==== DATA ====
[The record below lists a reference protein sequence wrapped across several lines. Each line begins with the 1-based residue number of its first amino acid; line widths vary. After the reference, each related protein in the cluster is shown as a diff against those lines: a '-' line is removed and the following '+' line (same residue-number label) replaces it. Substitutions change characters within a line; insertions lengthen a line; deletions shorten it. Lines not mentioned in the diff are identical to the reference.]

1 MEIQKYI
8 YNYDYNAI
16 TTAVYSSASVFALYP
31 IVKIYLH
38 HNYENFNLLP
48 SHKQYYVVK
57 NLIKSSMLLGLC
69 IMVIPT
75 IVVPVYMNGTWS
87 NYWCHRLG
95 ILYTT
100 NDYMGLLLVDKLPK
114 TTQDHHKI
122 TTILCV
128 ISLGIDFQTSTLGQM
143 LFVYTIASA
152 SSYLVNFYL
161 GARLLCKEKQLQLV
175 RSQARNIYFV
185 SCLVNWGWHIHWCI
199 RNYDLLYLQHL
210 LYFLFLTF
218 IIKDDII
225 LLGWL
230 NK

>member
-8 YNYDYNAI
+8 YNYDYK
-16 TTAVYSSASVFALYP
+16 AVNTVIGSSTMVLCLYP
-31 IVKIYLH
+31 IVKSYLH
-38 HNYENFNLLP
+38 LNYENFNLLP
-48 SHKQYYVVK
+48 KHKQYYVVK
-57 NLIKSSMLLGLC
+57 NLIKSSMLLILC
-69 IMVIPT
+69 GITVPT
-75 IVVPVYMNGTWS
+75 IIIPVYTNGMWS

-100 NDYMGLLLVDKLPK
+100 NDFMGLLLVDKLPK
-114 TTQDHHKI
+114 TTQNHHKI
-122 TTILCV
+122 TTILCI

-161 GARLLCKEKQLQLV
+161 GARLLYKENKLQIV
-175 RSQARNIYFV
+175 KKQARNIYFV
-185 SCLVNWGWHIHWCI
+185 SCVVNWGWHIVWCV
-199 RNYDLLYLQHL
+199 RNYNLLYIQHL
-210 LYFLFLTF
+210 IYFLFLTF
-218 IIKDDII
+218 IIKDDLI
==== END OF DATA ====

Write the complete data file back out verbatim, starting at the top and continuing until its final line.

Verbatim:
[The record below lists a reference protein sequence wrapped across several lines. Each line begins with the 1-based residue number of its first amino acid; line widths vary. After the reference, each related protein in the cluster is shown as a diff against those lines: a '-' line is removed and the following '+' line (same residue-number label) replaces it. Substitutions change characters within a line; insertions lengthen a line; deletions shorten it. Lines not mentioned in the diff are identical to the reference.]

1 MEIQKYI
8 YNYDYNAI
16 TTAVYSSASVFALYP
31 IVKIYLH
38 HNYENFNLLP
48 SHKQYYVVK
57 NLIKSSMLLGLC
69 IMVIPT
75 IVVPVYMNGTWS
87 NYWCHRLG
95 ILYTT
100 NDYMGLLLVDKLPK
114 TTQDHHKI
122 TTILCV
128 ISLGIDFQTSTLGQM
143 LFVYTIASA
152 SSYLVNFYL
161 GARLLCKEKQLQLV
175 RSQARNIYFV
185 SCLVNWGWHIHWCI
199 RNYDLLYLQHL
210 LYFLFLTF
218 IIKDDII
225 LLGWL
230 NK

>member
-8 YNYDYNAI
+8 YNYDYK
-16 TTAVYSSASVFALYP
+16 AVNTVIGSSTMVLCLYP
-31 IVKIYLH
+31 IVKSYLH
-38 HNYENFNLLP
+38 LNYENFNLLP
-48 SHKQYYVVK
+48 KHKQYYVVK
-57 NLIKSSMLLGLC
+57 NLIKSSMLLILC
-69 IMVIPT
+69 GITVPT
-75 IVVPVYMNGTWS
+75 IIIPVYTNGMWS

-100 NDYMGLLLVDKLPK
+100 NDFMGLLLVDKLPK
-114 TTQDHHKI
+114 TTQNHHKI
-122 TTILCV
+122 TTILCI

-161 GARLLCKEKQLQLV
+161 GARLLYKENKLQIV
-175 RSQARNIYFV
+175 KKQARNIYFV
-185 SCLVNWGWHIHWCI
+185 SCVVNWGWHIVWCV
-199 RNYDLLYLQHL
+199 RNYNLLYIQHL
-210 LYFLFLTF
+210 IYFLFLTF
-218 IIKDDII
+218 IIKDDLI